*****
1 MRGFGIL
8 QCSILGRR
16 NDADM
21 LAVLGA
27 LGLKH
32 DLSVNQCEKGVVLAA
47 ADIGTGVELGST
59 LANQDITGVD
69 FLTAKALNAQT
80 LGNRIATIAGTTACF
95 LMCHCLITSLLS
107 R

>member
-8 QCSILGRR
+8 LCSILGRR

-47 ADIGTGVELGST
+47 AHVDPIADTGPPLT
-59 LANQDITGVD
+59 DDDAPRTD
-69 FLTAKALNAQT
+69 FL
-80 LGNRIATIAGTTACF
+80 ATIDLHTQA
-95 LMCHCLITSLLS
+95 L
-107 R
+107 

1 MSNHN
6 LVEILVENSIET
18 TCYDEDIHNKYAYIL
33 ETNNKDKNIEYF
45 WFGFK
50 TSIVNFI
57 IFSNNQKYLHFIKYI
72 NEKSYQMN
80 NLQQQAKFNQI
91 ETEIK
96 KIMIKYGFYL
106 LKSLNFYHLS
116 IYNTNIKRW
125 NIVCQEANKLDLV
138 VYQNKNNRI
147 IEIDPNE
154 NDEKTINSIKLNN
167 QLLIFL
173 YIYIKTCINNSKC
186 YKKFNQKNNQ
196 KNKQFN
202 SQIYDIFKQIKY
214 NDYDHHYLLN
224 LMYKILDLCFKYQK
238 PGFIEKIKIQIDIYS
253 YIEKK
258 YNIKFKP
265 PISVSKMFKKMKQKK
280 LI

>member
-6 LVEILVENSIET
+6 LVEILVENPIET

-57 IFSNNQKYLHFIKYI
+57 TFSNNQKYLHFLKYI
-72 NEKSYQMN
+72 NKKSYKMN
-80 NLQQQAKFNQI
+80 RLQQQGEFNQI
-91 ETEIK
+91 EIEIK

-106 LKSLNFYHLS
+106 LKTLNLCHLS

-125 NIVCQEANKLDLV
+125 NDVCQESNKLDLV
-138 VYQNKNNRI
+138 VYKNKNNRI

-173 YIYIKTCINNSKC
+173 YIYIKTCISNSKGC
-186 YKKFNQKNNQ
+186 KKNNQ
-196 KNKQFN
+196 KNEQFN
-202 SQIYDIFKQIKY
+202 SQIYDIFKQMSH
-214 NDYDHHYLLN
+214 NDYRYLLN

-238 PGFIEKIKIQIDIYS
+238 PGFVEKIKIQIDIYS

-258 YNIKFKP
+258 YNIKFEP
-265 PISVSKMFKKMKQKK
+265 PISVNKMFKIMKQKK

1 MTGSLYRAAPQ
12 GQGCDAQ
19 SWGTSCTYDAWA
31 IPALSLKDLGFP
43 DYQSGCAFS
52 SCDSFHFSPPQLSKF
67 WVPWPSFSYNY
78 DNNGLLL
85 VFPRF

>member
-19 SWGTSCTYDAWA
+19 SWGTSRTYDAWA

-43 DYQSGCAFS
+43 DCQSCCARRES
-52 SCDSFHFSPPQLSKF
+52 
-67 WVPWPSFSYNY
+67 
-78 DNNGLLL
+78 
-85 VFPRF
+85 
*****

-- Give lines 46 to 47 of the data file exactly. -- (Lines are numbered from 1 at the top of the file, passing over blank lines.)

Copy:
173 YIYIKTCINNSKC
186 YKKFNQKNNQ